Employers are offering creative perks to attract and retain today’s workers.
Plus all the HR resources you need to be more efficient and effective this fall!
SHRM Seminars will host HR education every month in San Francisco this fall! Select the program that meets both your scheduling and development needs.
September 27 - 28.
Companies concerned about recruiting, retaining highly skilled workers
U.S. starting salaries for professional occupations are
projected to increase an average of
3.7 percent in 2014, according to placement firm Robert Half International. Technology positions are expected to see the largest gains among all fields researched, with an anticipated
5.6 percent increase in the average salary for those newly hired.
In comparison, average
base-pay increases for 2014 are expected to remain at
3 percent for the second year in a row, according toconsensus forecasts. The
Survey of Professional Forecasters puts the Consumer Price Index increase at just
2.1 percent next year, with a projected national unemployment rate of slightly above
7 percent restraining labor inflation.
Yet despite only a modest expansion in new jobs, unemployment rates for professionals are significantly under the national average (see box). “Many hiring managers are encountering difficulty finding professionals with the specialized skills they need to achieve their growth goals,” said Paul McDonald, Robert Half senior executive director, to
SHRM Online. “Companies are growing more concerned about both recruiting and retaining highly skilled individuals. Employers may lose out if they wait too long to make an offer once they identify a strong candidate.”
Below are Robert Half's
starting salary forecasts for 2014.
the guides is based on job searches, negotiations and placements by staffing and recruiting managers, as well as on Robert Half's ongoing surveys of executives. The guides include local variances for adjusting national salary ranges for more than 135 U.S. cities.
Unemployment Rates for Specialized Roles
For those with professional skills, unemployment rates are far below the overall rate of 7.2 percent, according to an October 2013 report by the U.S. Bureau of Labor Statistics.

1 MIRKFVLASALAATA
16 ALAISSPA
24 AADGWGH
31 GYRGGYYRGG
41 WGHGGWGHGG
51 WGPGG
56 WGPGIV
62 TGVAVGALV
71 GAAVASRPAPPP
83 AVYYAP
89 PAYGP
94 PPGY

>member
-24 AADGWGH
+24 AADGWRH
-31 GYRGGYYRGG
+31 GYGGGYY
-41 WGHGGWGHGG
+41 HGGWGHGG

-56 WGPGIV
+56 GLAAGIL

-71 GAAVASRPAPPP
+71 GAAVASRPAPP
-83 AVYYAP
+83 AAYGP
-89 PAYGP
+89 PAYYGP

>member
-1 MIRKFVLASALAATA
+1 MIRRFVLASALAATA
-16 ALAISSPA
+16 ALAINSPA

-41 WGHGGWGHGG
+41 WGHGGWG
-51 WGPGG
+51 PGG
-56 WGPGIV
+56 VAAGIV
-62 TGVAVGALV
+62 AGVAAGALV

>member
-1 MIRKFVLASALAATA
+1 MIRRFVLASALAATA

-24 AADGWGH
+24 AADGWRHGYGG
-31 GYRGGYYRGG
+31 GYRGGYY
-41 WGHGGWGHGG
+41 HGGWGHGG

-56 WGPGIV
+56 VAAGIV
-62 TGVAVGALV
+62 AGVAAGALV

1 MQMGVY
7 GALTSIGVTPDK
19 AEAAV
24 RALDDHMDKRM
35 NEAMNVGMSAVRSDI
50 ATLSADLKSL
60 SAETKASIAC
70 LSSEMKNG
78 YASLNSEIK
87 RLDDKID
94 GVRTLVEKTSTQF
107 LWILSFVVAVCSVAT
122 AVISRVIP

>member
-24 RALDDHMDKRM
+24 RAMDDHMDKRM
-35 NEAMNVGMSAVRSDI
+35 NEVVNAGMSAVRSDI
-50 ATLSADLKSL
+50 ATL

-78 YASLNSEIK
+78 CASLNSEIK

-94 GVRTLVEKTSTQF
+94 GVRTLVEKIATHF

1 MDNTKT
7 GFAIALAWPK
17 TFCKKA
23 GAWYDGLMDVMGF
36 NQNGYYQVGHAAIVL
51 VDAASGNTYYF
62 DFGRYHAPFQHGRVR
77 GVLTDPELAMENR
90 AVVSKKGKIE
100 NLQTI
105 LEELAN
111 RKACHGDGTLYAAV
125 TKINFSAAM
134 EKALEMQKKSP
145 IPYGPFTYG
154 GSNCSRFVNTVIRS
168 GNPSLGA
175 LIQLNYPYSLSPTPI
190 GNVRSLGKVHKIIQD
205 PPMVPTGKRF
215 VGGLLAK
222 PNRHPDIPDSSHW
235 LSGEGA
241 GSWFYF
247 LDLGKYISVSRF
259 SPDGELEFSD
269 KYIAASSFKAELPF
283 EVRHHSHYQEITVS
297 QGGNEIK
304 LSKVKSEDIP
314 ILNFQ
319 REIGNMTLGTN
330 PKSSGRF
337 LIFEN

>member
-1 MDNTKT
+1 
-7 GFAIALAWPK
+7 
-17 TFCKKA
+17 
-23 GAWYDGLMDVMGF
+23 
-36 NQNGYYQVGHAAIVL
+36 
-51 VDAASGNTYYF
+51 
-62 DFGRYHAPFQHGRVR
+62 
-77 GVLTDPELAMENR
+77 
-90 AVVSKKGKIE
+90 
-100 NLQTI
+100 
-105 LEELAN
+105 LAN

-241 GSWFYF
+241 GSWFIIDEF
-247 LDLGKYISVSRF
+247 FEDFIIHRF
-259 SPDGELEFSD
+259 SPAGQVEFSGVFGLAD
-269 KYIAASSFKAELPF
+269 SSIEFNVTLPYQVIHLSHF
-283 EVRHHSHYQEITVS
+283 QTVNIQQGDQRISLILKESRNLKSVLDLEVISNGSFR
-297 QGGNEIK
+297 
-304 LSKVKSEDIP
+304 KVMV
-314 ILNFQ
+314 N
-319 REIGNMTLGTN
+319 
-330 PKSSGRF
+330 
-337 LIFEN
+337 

HR• Compensation, benefits and job-analysis specialists: 1.3 percent.•
Human resource managers: 4.4 percent.•
Training and development specialists: 2.4 percent.•
HR assistants except payroll and timekeeping: 6.1 percent.•
Compensation and benefits managers: 3.4 percent.
Compliance officers: 5.7 percent.•
Accountants and auditors: 3.2 percent.•
Financial analysts: 2.5 percent.
First-line supervisors of admin support workers: 3.8 percent.•
Secretaries and administrative assistants: 6.2 percent.
Medical records and health information technicians 4.0 percent.
Lawyers: 2.5 percent.•
Paralegals and legal assistants: 5.2 percent.
Computer network architects: 1.7 percent.•
Software developers, applications and systems: 2.4 percent.•
Database administrators: 3.6 percent.
Public relations specialists: 2.8 percent.•
Market research analysts and marketing specialists: 0.9 percent.•
Editors: 4.7 percent.
Source: U.S. Bureau of Labor Statistics via Robert Half International.
is an online editor/manager for SHRM.
Related SHRM Articles:
SHRM Online Compensation Page
Salary Survey Directory
Compensation Data Center
Metro Economic Outlook reports
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